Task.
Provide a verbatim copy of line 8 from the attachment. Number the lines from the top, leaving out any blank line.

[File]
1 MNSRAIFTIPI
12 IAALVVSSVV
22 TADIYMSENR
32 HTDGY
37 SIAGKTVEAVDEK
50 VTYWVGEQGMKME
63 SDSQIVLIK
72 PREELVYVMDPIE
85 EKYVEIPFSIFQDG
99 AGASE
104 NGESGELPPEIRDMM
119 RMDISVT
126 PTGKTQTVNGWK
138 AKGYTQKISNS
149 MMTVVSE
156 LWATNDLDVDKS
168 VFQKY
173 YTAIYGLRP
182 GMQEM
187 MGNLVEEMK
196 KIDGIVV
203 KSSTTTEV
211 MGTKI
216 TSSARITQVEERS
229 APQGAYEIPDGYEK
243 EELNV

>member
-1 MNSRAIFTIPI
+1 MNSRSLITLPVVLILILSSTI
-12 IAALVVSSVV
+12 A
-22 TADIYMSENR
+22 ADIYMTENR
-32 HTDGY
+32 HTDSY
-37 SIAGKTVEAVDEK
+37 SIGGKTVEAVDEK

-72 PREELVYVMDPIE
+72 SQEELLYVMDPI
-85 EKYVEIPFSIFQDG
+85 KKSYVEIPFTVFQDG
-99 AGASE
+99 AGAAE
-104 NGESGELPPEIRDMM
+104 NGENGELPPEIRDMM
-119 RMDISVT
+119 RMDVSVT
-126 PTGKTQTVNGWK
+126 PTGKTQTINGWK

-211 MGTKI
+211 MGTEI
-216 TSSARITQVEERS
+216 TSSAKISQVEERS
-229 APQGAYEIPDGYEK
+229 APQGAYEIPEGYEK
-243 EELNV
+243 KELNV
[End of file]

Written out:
72 PREELVYVMDPIE